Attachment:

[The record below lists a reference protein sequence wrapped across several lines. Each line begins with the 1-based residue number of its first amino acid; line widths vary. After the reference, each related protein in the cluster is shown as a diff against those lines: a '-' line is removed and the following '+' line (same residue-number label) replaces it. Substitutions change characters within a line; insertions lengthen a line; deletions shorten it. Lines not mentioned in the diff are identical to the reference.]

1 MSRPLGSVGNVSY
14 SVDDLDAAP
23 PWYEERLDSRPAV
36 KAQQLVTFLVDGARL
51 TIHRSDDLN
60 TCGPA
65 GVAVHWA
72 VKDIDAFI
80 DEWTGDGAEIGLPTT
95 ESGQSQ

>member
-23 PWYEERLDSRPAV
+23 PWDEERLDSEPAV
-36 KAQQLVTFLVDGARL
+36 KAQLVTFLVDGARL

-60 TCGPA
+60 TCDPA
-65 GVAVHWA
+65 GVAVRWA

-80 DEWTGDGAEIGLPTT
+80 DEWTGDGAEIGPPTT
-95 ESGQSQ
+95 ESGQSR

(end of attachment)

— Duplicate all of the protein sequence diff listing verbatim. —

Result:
[The record below lists a reference protein sequence wrapped across several lines. Each line begins with the 1-based residue number of its first amino acid; line widths vary. After the reference, each related protein in the cluster is shown as a diff against those lines: a '-' line is removed and the following '+' line (same residue-number label) replaces it. Substitutions change characters within a line; insertions lengthen a line; deletions shorten it. Lines not mentioned in the diff are identical to the reference.]

1 MSRPLGSVGNVSY
14 SVDDLDAAP
23 PWYEERLDSRPAV
36 KAQQLVTFLVDGARL
51 TIHRSDDLN
60 TCGPA
65 GVAVHWA
72 VKDIDAFI
80 DEWTGDGAEIGLPTT
95 ESGQSQ

>member
-23 PWYEERLDSRPAV
+23 PWDEERLDSEPAV
-36 KAQQLVTFLVDGARL
+36 KAQLVTFLVDGARL

-60 TCGPA
+60 TCDPA
-65 GVAVHWA
+65 GVAVRWA

-80 DEWTGDGAEIGLPTT
+80 DEWTGDGAEIGPPTT
-95 ESGQSQ
+95 ESGQSR